Does anyone think the chances of surviving a plane crash increase if our tray tables are locked and our carry-on bags are completely stowed under our seats? That we’ll be OK if the plane hits a mountain if we have our seat belts buckled securely across our waists? Not even the flight attendants, who will be responsible for throwing us off the plane if we don’t comply, really believe those rituals make us safer. And yet, we check the box every flight because a government agency said we can’t fly unless we do so.
I’m starting to wonder if the obsession with checking boxes in cybersecurity might be akin to securing our tray tables before take-off. We do as we’re told, check all the boxes, pat ourselves on the back, and in the process, distract ourselves from our ultimate goal: stopping the bad actors and protecting our data.
I started to think about this somewhat disconcerting cybersecurity community reality when scanning the titles of some of the attendees at a recent regional cybersecurity conference. I was surprised by the frequency of titles that combined security with compliance. To wit: Manager Information Security and Compliance, Manager, Security and Compliance Advisory, Senior Manager Internal Controls and Compliance, Sr. Manager – IT Security & Compliance (among others). To add to this: countless “auditor” titles – roles designed specifically to assure fealty to various standards requirements.
Nearly all enterprise breaches originate in one of three ways, and all cybersecurity professionals know this:
- An unpatched vulnerability
- Credential theft
- Installation of malicious software (typically via phishing)
So, let’s try an experiment. Ask a CISO or experienced cybersecurity expert how they would defend their organization against these three breach types if:
1. They could completely ignore standards and compliance, and they’d be given no credit for any level of compliance (and there would be no ramifications for non-compliance)
2. They could re-deploy every dollar of budget allotted to standards compliance and auditing any way they liked
3. Their single objective was to win the game (stop the bad actors, and minimize their organization’s risk of a compromise)
How many would determine that the best use of their resources would be to attain or retain compliance with a cybersecurity standard? And how many would deploy those compliance and auditing resources to patch more vulnerabilities, invest in additional cybersecurity expertise, tools to identify and reduce their external threat footprint, and myriad other effective measures to genuinely reduce their organization’s cyber risk?
It’s not as if dedication to compliance is any more of a guarantee against a breach than any other technology, strategy or prayer. Here are a few examples of compliant companies that have suffered high profile breaches (thanks to ChatGPT for saving me the hours of research otherwise required to build this list):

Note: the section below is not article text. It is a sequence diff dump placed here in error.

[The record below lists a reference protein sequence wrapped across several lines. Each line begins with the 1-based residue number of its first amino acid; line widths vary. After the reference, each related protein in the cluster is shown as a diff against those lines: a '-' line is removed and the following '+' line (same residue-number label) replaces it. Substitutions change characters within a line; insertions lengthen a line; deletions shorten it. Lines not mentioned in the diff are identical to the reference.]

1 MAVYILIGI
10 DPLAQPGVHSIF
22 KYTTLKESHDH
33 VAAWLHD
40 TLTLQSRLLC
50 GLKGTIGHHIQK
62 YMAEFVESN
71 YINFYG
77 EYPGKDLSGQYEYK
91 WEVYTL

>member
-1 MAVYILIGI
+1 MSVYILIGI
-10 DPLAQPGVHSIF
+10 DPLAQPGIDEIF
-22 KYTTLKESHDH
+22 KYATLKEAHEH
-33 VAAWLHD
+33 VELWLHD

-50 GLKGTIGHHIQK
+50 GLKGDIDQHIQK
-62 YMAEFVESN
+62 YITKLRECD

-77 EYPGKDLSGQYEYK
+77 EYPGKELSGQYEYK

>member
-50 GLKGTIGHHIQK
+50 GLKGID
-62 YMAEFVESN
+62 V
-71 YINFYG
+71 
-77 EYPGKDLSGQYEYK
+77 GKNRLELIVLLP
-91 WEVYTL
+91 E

- Equifax (PCI and NIST CSF)
- Target (PCI)
- Marriott (PCI)
- Anthem (HIPAA)
- Premera Blue Cross (HIPAA)
- CareFirst BCBS (HIPAA)
- SolarWinds (NIST CSF)
This is, of course, not an exhaustive list. Show me a large enterprise that was breached and I’ll show you a large enterprise adhering to multiple compliance standards.
Indeed, just this month, several US government agencies were victims of an attack exploiting a vulnerability in file transfer software (albeit a zero-day). It’s fair to assume there are several regulations strictly adhered to by the agencies just breached.
So, why do we continue to be obsessed with cybersecurity compliance, standards, frameworks, etc.? The obvious reason is that organizations can be fined for non-compliance.
And yet, there’s been little effort among cybersecurity experts to challenge regulatory agencies. Indeed, many enthusiastically embrace compliance and congratulate themselves and their teams for achieving it. And, of course, no one loves compliance standards more than vendors, just like every barber in the world would celebrate a new law requiring everyone to get a haircut weekly.
The less obvious reason for our community’s love for compliance is that it covers behinds. “Yes, we were breached, but we did everything we were supposed to do, so don’t blame us.” Coaches in every sport will identify that as a loser’s attitude. Champions know there’s no checkbox formula for winning, and there’s no excuse for losing, especially “we did everything we were supposed to and still lost.” It’s cliche’, but the best teams and athletes “just know how to win.”
Am I suggesting we abandon frameworks and compliance? Not immediately, and not without serious debate and analysis. But there is a case to be made that the compliance-centric philosophy governing cybersecurity decision-making today simply isn’t working, and we in cybersecurity are the living embodiment of (not) Einstein’s definition of insanity: doing the same thing over and over and expecting a different result.
Cybersecurity spending continues to increase and yet breach incidents are increasing as well. It shouldn’t be sacrilegious to propose that we consider changing our foundational philosophy from checking boxes on a compliance audit form to doing whatever makes sense to defend our organizations, and win.